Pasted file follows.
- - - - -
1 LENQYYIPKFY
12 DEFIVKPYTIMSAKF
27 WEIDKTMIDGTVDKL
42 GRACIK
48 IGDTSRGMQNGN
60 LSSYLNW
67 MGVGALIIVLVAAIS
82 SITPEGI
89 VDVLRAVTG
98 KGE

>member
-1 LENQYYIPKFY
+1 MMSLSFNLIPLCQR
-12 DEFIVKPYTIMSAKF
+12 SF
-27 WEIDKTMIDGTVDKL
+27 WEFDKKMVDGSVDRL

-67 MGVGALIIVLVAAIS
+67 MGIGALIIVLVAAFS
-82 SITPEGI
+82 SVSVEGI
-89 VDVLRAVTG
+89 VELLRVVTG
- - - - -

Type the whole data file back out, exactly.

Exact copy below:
1 LENQYYIPKFY
12 DEFIVKPYTIMSAKF
27 WEIDKTMIDGTVDKL
42 GRACIK
48 IGDTSRGMQNGN
60 LSSYLNW
67 MGVGALIIVLVAAIS
82 SITPEGI
89 VDVLRAVTG
98 KGE

>member
-1 LENQYYIPKFY
+1 MMSLSFNLIPLCQR
-12 DEFIVKPYTIMSAKF
+12 SF
-27 WEIDKTMIDGTVDKL
+27 WEFDKKMVDGSVDRL

-67 MGVGALIIVLVAAIS
+67 MGIGALIIVLVAAFS
-82 SITPEGI
+82 SVSVEGI
-89 VDVLRAVTG
+89 VELLRVVTG